Airline prospects still bleak: IATA

The International Air Transport Association (IATA) says October marked a further sharp decline in business and other premium ticket travel, with a 6.9% fall over the same month in the previous year.
This follows an 8% fall in September and has brought the year to date total for premium travel to a decline of 1%. Early indications for November point to further large declines in business travel and premium revenues, IATA says in its Premium Traffic Monitor for October, released yesterday. 
The Monitor reports premium travel is leading the decline in air transport demand along with air freight. “Travel on economy tickets is also now on a steep decline path but, at 1.8% down on the previous year, is lagging the more economy-sensitive parts of the airline business.
“Business travel in particular is highly geared to economic growth and sectors such as financial services. The near collapse of parts of the banking sector in late-September/October will have cut sharply an important source of business and premium travel. Slumping confidence will have also cut travel from other sectors.”
IATA says the massive adjustments now taking place in banking are reflected in the slump in business travel, with premium travel across the North Atlantic falling 4.6% in October. It had been growing until August.
“With most economic forecasts suggesting that the recession will not bottom out until the middle of next year, further sharp declines in business travel and premium revenues should be expected well into 2009.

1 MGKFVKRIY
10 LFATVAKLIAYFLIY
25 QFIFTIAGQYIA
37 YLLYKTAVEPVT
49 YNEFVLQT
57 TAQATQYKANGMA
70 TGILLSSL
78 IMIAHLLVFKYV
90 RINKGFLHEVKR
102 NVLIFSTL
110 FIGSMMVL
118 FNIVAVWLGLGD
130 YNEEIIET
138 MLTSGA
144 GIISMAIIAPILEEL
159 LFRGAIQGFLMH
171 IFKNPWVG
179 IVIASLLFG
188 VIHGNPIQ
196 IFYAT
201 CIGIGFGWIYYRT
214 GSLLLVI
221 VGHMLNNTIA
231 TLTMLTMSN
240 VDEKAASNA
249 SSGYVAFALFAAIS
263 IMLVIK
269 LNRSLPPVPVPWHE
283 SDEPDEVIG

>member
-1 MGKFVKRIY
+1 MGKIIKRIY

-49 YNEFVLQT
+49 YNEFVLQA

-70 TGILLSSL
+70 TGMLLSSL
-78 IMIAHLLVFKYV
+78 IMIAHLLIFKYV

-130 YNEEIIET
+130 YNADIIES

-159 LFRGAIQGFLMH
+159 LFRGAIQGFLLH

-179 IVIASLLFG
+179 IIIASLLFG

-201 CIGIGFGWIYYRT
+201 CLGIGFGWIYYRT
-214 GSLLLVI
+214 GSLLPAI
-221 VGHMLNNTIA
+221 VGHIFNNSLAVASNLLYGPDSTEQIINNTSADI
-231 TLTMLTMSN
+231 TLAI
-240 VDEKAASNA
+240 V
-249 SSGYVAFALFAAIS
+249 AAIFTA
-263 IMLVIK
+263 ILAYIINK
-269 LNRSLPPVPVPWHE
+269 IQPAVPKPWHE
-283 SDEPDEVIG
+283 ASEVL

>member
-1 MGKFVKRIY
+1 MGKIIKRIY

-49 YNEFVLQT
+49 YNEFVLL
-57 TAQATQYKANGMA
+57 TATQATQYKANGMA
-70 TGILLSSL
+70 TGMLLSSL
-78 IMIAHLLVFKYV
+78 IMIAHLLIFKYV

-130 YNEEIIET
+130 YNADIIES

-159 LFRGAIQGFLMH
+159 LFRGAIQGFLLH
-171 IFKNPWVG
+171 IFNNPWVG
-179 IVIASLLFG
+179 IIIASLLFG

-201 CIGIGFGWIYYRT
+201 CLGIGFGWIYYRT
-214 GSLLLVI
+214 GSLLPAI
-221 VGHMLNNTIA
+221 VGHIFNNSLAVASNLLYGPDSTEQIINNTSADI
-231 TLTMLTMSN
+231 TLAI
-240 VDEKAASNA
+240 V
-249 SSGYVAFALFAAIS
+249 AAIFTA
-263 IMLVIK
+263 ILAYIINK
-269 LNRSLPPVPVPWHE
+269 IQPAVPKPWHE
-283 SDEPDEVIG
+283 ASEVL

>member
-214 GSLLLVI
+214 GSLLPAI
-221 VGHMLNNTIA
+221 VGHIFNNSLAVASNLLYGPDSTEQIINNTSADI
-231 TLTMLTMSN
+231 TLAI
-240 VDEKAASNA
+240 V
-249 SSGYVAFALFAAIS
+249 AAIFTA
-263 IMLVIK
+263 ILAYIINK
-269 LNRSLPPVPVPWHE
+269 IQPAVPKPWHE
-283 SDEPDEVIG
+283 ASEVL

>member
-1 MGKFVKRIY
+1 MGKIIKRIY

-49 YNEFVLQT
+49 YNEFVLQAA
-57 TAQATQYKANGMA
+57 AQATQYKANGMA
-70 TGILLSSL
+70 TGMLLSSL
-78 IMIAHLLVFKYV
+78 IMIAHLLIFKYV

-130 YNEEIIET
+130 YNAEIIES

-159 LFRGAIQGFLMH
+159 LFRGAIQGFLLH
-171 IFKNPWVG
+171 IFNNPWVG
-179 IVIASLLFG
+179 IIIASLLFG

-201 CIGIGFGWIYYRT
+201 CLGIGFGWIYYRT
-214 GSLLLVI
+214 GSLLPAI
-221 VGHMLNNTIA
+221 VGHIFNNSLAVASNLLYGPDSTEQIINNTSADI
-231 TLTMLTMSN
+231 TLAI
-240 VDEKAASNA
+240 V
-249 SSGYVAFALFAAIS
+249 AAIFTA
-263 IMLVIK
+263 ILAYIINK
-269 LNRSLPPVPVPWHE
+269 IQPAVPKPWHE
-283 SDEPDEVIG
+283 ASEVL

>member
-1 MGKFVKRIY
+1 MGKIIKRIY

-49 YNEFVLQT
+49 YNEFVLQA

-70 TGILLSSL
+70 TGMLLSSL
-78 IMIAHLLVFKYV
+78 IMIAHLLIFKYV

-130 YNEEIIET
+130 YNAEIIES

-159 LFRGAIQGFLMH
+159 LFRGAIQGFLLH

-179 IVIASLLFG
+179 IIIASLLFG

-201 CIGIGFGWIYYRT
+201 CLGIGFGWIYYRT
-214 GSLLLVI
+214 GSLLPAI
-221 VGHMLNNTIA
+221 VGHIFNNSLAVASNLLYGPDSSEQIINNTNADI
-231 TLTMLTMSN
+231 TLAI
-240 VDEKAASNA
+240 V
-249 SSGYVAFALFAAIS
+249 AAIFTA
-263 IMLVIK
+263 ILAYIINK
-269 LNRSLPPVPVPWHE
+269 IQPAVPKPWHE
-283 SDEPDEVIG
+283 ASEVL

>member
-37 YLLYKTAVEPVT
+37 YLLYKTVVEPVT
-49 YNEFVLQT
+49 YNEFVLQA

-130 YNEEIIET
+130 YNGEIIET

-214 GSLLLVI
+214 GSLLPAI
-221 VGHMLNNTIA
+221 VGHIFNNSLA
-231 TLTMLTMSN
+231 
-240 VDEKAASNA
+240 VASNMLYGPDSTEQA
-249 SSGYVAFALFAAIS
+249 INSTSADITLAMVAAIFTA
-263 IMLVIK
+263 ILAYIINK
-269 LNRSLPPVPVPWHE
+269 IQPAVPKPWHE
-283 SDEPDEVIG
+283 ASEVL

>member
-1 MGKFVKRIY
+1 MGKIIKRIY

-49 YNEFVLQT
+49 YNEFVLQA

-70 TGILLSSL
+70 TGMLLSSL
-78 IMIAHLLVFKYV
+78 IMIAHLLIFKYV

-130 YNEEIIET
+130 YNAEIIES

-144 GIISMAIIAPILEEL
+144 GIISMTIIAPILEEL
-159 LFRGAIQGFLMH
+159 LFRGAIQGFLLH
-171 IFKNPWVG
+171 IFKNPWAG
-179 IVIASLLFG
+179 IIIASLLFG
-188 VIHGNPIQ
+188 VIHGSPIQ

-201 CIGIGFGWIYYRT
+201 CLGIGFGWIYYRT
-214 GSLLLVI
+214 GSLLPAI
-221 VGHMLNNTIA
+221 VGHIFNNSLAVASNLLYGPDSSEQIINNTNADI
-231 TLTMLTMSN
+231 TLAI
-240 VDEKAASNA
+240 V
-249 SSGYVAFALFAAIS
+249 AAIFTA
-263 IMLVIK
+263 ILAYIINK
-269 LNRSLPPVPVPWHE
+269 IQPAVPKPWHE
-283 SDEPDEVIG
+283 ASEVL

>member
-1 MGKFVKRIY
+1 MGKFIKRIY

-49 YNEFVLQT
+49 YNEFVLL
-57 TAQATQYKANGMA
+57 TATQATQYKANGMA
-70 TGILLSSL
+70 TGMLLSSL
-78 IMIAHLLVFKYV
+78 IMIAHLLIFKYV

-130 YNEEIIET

The organisation says up until August the impact of slowing and then falling business travel volumes “had been offset to some extent by rising average fares on premium travel.”
Airlines had been seeking to recover higher fuel costs by fuel surcharges and higher fares on this segment of the market, which is usually less price sensitive than economy travel.
“Earlier this year, during which time fuel prices doubled, average premium fares were rising at a rate of around 10%. However, since August average fare levels have fallen to the point in September where they were 5% higher than a year earlier. As a result volume falls have exceeded better yields in the past two months and premium revenues, a key component of net work airlines profitability, are now falling.”
IATA says the weakest major market for premium travel remains within-Europe, which fell over 14% in October. The Europe to Far East premium travel market fell by 7.1% and Pacific travel by11.6%.
“The only bright spots are in the smaller emerging markets and these could reflect the volatility of the data rather than any new positive trend. Routes within and to Africa improved in October as did those associated with the Middle East.
“However, the collapse in commodity prices will put these economies under pressure in 2009 so the outlook for premium travel in these regions is still not good.”